The cook on the Jersey used the salty sea water from Wallabout Bay to prepare the prisoners’ meager rations in a giant copper boiler. “The copper became corroded and consequently poisonous,” Dring writes, “the fatal consequences of which must be obvious to everyone.” Coffin reported that the drinking water provided to him during his imprisonment was ordered and delivered by the city, but that “I never, after having followed the sea thirty years, had on board any ship, water so bad.” Another prisoner, Christopher Hawkins, claimed his drinking water came from the side of the ship “where all the filth and refuse were thrown.” Historians dispute this claim, however, as the water would be too salty, but historians agree it is entirely possible that this water, filled with filth and refuse, was probably used to boil and prepare the prisoners’ food. Historian John Ferling writes, “They tried to eat in this environment, too, cooking their food in a large kettle filled with water gathered from alongside the vessel, the very site where the previous day’s excrement was dumped each morning.”
Not surprisingly, disease was rampant. Lice, ticks, and other vermin flourished in the dark, dank bellies of the hulks. Typhus, dysentery, yellow fever, and smallpox were common and caused more than a dozen deaths each night, especially on the HMS Jersey. Many who managed to avoid or survive those diseases often “succumbed to the scurvy, which made their teeth fall out and caused their gums and eyes to bleed incessantly.” It was not uncommon to hear of prisoners who were so hungry or malnourished that they ate their own clothing. Sometimes they ate their own shoes. Rotten food and unclean water caused intestinal illnesses that resulted in tubs overflowing with human waste. Some survivors told of prison ships “whose decks were slippery with excrement.”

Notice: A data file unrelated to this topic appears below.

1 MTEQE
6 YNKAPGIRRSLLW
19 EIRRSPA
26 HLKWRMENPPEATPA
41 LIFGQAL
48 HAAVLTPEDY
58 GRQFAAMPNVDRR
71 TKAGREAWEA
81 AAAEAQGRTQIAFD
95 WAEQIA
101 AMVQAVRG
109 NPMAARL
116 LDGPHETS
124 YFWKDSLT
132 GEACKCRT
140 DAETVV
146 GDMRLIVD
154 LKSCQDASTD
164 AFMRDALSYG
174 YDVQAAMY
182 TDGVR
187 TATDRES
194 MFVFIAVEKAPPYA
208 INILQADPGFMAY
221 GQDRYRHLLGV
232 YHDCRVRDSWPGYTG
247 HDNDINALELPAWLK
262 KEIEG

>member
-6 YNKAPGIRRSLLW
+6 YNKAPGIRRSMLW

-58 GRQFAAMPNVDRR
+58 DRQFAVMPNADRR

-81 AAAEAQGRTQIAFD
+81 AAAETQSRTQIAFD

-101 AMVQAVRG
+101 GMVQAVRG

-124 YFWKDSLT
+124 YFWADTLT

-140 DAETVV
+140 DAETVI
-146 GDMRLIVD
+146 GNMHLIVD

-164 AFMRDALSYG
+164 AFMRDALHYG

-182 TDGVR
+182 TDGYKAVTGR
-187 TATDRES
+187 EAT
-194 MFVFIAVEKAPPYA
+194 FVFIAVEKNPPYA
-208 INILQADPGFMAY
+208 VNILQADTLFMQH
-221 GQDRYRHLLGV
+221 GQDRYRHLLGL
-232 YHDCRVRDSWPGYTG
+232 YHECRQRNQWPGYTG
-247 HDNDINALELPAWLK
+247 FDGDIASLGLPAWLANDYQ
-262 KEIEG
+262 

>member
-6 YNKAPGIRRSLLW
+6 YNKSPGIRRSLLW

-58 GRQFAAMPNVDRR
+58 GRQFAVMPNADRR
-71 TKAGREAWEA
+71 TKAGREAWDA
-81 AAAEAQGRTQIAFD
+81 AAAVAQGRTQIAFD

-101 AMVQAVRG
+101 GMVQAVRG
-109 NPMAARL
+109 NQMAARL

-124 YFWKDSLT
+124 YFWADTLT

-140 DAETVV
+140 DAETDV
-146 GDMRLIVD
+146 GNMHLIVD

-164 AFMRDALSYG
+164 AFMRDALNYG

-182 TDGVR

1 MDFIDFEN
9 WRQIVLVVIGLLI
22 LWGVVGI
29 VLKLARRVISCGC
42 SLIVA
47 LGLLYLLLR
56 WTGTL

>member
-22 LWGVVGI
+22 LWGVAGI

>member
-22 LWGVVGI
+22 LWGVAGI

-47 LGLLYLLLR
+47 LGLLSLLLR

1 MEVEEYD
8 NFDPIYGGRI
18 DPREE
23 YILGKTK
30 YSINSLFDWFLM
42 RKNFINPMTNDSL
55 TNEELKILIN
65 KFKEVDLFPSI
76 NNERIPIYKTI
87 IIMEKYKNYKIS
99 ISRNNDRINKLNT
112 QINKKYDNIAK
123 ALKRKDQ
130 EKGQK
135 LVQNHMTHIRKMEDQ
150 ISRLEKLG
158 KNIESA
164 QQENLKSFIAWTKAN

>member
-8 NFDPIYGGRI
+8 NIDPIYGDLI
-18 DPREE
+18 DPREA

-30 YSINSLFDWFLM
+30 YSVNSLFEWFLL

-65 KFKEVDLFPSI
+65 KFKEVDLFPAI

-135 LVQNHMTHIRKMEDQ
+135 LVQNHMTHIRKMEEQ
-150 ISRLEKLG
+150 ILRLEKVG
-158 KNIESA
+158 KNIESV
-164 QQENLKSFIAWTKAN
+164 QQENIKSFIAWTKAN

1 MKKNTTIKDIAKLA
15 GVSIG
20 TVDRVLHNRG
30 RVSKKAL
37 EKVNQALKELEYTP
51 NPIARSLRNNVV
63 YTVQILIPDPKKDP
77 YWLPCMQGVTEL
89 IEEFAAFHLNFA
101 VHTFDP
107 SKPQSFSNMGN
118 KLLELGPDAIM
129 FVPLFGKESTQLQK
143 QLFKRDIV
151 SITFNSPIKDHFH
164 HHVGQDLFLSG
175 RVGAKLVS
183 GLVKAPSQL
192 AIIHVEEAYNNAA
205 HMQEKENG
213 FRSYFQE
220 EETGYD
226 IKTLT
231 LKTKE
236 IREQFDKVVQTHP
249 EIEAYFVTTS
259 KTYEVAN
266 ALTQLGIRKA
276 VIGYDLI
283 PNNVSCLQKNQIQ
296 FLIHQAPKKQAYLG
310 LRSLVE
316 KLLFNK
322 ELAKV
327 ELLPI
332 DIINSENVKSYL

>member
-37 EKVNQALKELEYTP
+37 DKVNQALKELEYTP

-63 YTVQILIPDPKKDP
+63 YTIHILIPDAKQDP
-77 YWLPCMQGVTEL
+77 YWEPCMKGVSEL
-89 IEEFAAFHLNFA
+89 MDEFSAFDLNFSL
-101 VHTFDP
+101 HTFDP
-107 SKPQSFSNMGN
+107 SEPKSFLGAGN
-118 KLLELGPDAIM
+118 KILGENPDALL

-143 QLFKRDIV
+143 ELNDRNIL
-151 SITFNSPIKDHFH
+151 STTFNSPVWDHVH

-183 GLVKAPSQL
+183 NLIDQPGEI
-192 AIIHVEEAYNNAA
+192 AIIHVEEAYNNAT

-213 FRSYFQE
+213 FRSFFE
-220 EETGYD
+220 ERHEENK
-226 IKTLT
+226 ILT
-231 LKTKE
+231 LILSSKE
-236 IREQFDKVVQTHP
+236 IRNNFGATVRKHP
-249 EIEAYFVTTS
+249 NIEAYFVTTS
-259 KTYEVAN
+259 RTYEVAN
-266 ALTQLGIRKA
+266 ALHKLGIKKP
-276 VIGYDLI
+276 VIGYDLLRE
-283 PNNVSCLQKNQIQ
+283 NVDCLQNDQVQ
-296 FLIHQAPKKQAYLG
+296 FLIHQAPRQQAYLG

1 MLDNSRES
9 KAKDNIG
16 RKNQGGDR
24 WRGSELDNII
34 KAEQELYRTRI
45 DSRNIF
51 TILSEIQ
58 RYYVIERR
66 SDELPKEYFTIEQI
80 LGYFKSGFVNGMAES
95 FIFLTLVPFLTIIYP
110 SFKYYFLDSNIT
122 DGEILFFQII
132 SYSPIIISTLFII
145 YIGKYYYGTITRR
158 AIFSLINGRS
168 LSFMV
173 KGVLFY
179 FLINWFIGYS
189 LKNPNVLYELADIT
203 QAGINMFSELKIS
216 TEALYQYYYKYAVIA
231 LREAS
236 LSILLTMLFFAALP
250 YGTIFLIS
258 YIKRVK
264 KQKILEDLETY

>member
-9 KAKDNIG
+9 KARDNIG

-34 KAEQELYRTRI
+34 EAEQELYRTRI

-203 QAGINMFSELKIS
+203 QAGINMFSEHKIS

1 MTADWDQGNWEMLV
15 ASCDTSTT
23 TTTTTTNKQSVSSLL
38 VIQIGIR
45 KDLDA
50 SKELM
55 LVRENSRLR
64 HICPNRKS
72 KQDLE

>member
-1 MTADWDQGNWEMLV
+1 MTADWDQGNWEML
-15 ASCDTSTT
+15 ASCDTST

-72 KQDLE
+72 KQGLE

Historian Edwin Burrows describes the mortality rate of those held aboard the British prison ships by comparing them to events better known to the general public: The mortality rate among American soldiers who fought in the Korean War was approximately thirty-three percent; the mortality rate among Union soldiers in Andersonville, Georgia, was a bit higher, around thirty-five percent.